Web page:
On 11 March 2022, the Ukrainian Ambassador to Israel stated that President Zelenskyy “does not” understand the Israeli refusal to provide defensive aid to Ukraine and accused Israel of being “afraid” of Russia’s “few airplanes and anti-missile systems in Syria”. He described Israeli mediation of the conflict as an excuse for not providing active support to Ukraine.[114] Israel also immediately rejected a Ukrainian request for cyber weaponry, including Pegasus, to be used against Russia.[115]

An unnamed senior Ukrainian official accused Bennett of having “proposed that we surrender”, claiming that Bennett urged Zelenskyy to “take the offer” of a peace deal from Putin. This report was subsequently denied by both the Israeli Prime Minister’s office and a senior adviser to Zelenskyy.[116]

The United States has publicly urged Israel to back Western sanctions against Russia, with Under Secretary of State for Political Affairs Victoria Nuland calling on Israel not “to become the last haven for dirty money that’s fueling Putin’s wars”.[117]

On 12 March 2022, Ukrainian Defense Minister Oleksiy Reznikov accused Israel of “unexplained indifference and unwillingness to take a side in the war” between Ukraine and Russia.[118]

On 16 March 2022, Russian Foreign Minister Sergey Lavrov noted that Russia viewed Israeli mediation favourably, due to Israel not joining Western sanctions against Russia.[119] However, Israel has affirmed that it will not allow itself to be used by Russian nationals to evade U.S. sanctions.[120]

Following the Bucha massacre, Israeli Finance Minister Avigdor Lieberman condemned “war crimes” but declined to condemn Russia specifically, noting “mutual accusations” where “Russia blames Ukraine and Ukraine blames Russia”, drawing a rebuke from the Ukrainian Ambassador to Israel.[121] However, Foreign Minister Lapid stated that “Russian forces committed war crimes”.[122] Israel subsequently voted for a resolution to suspend Russia from the United Nations Human Rights Council.[123] The Russian Foreign Ministry condemned the vote and Lapid’s remarks, stating that it had “taken note of Israeli Foreign Minister Yair Lapid’s aggressive statements” and that they “evoke regret and rejection”.[124] The Russian Foreign Ministry also summoned the Israeli Ambassador, but declined to issue a formal diplomatic rebuke.[125]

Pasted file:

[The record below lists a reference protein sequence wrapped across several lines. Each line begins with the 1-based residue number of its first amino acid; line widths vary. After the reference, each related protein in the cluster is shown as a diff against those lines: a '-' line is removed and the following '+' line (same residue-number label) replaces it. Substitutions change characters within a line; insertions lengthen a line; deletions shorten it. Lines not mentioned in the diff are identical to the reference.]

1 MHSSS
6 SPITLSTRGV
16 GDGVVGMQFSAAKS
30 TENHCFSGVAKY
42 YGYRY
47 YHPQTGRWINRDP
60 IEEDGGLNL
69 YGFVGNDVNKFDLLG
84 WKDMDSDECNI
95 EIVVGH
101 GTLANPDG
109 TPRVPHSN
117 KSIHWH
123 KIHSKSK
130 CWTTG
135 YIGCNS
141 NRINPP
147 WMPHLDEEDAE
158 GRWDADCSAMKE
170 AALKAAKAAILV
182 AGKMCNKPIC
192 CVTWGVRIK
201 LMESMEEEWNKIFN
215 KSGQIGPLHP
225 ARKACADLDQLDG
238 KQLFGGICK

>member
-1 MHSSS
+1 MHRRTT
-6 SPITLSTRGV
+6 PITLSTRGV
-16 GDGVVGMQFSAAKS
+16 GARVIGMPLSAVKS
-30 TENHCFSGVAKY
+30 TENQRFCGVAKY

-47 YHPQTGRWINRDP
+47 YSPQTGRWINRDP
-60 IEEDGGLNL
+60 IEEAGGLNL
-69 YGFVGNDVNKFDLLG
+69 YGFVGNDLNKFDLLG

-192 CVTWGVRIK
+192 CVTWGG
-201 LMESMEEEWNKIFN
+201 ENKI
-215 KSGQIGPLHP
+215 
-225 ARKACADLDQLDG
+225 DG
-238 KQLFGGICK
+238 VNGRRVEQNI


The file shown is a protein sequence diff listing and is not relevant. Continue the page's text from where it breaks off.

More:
On 12 April 2022, Defense Minister Benny Gantz cited “regional considerations”, including the “area border with Russia, practically speaking, over the skies of Syria and Lebanon”, for its decision not to send military aid to Ukraine or join Western sanctions on Russia.[126]

On 20 April 2022, Gantz announced Israel would send protective equipment such as flak jackets and helmets to the Ukrainian emergency services, but not to the Ukrainian military.[127] The Russian Ambassador warned Israel that Russia would respond “accordingly” if military aid was provided.[128]

A diplomatic row was sparked in May 2022, after Lavrov suggested that Hitler “had Jewish blood” and the “biggest antisemites tend to be Jews” in his critique of Ukrainian President Zelensky.[129] Lapid described Lavrov’s remarks as “unforgivable” and the “basest level of racism”, demanding the “use of the Holocaust of the Jewish people for political purposes must stop immediately”. The Israeli Foreign Ministry subsequently summoned the Russian Ambassador to Israel and demanded an apology.[130] The Russian Foreign Ministry responded by describing Lapid’s comments as “anti-historical” and “explaining to a large extent why the current Israeli government supports the neo-Nazi regime in Kyiv”.[131] President Putin subsequently apologized for Lavrov’s remarks on a call with Prime Minister Bennett, and Bennett stated that he had “thanked [Putin] for clarifying the president’s view of the Jewish people and the memory of the Holocaust”.[132]

On 6 July 2022, Israeli officials stated that Israel was no longer involved in mediation efforts between Ukraine and Russia.[133]

On 21 July 2022, it was reported that the Russian Ministry of Justice is demanding the closure of the Jewish Agency for Israel in Russia. According to a report in the Russian news agency Interfax, the Ministry of Justice’s request, which was submitted to the Moscow District Court, is related to “unspecified violations of Russian law.” This move led to a diplomatic crisis with Israel, after there is unanimity at the governmental level in Israel that the Kremlin is leveraging the issue in light of Israel’s harsh condemnations of Russia following the latter’s invasion of Ukraine.[134] The Russian Embassy in Cairo accused Prime Minister Lapid of “lies” about Russian involvement in the Bucha massacre and condemned his “complete disregard and contempt for the lives of Palestinians”.[135] The situation was described by Bloomberg News as the “worst rift in relations between Russia and Israel since the Soviet Union’s collapse”.[136] Opposition leader Benjamin Netanyahu condemned Lapid and Gantz for the deterioration in relations, stating that they were “endangering our national security” and that his “measured, balanced and responsible relationship” with Russia as Prime Minister was “being undermined before our eyes in recent weeks”.[137] Finance Minister Avigdor Lieberman criticised the “slightly obsessive and hysterical” response by Lapid to the Russian actions.[138]

The former president of Russia, Dimitri Medvedev, claimed that the shipment of Israeli weapons to Ukraine would “destroy” the diplomatic relationship between the two countries, following discussions on the shipment of Israeli weapons to Ukraine after Russia repeatedly attacked it with Iranian HESA Shahed 136 kamikaze drones.[139]

Following Netanyahu’s victory in the 2022 Israeli legislative election, Russia adopted a conciliatory tone, suggesting that Netanyahu has “a common approach toward further developing bilateral relations”.[140]

On 14 November 2022, Israel was the only Western country to abstain on a UN resolution supporting a mechanism for Russia to pay reparations to Ukraine.[141]

Regional cooperation[edit]